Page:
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Railroaders' Nostalgia > Tower Thursday


Date: 12/30/21 05:19
Tower Thursday
Author: atsfer

From my view point on the trailing unit as I was working as a fireman and two brakemen were in the lead unit, engineer Steve Johnson on local 1413 southbound out of Newton, Kansas rolls past the shell of the south junction tower in Wichita, Kansas around 1980.    Hey Skinem, if you're reading this check your private messages.




Date: 12/31/21 07:47
Re: Tower Thursday
Author: santafe199

Ahhhh..... the memories! :^)

Lance



Date: 01/21/22 06:57
Re: Tower Thursday
Author: texchief1

Nice shot!  Can  you explain where you are going and where the tracks go to?

Thanks.

RC Lundgren
Elgin, TX



Date: 01/22/22 05:54
Re: Tower Thursday
Author: atsfer

The train (Santa Fe local 1413) originated in Newton, Ks. on duty at 1500 I believe.   The destination is Arkansas City, Kansas( a 78 mile trip) with work stops normally at Wichita, maybe Mulvane, Winfield and Hackney, Kansas.(plus other assorted stations as needed)   This was during to old days of the ATSF when a local had maybe 2 or 3 locomotives and was rarely very long maybe 4,000 feet but could be heavy enough to be restricted to 45 miles per hour..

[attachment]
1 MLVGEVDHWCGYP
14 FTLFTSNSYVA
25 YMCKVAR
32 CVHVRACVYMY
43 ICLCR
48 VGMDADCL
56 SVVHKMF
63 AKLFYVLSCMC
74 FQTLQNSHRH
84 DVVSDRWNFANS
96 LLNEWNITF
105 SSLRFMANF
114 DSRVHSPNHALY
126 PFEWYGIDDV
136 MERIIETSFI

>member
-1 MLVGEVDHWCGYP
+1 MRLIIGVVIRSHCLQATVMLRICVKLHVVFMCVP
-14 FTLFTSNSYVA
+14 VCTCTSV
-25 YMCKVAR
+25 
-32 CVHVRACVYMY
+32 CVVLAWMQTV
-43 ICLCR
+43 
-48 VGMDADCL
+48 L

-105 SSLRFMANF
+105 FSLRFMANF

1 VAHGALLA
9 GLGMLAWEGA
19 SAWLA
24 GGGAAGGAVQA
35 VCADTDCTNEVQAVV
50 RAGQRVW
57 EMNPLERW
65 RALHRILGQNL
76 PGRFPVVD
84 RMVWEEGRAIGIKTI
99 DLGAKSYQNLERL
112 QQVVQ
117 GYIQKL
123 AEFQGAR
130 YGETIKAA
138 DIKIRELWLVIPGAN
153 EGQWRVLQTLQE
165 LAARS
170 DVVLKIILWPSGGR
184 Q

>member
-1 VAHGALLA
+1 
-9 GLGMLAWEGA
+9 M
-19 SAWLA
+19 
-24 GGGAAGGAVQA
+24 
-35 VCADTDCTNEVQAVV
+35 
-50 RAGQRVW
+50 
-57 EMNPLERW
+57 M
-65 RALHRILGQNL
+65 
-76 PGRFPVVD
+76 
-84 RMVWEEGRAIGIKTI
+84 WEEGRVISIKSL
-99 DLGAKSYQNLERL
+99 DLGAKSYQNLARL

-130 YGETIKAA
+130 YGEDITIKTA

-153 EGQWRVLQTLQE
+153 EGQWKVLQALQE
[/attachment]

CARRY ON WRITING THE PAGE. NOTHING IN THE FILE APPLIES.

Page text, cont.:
In the photo, we have just left the Wichita Terminal "hump" tracks that held the old union station and are headed down the 3rd district mainline.   The track to the right is the Rock Island main which went on south from there to Oklahoma, and the track to the right of that is I believe the old Englewood branch which of course was non signaled and at the time had a lot of industry (lumber yards, cement plants, etc) that the ATSF serviced.   That particular line was serviced by the south yard job on duty at 2300 hours which I worked both as a switch man and engineer and man are there a lot of stories I could tell about working there.  The track at the extreme right is the south yard lead track, which on a normal trip you had to back the train into after pulling out west a ways onto the Englewood sub.   After working some industries in the south yard and southwest grease and oil company which was basically in the middle of Wichita and was a nightmare many times to work, you would assemble your train with the loaded cars for the industries to be worked out on the Englewood sub, place the empty cars you already had behind the caboose and then head west on the Englewood sub to service the customers there.   Most of the incidents I had involving car train collisions happened out there due to the number of crossings we crossed in the middle of the night that had only crossbucks as warning signs with most of the crashes being where the vehicle ran into the side of the locomotive or train.



Edited 2 time(s). Last edit at 01/22/22 06:09 by atsfer.



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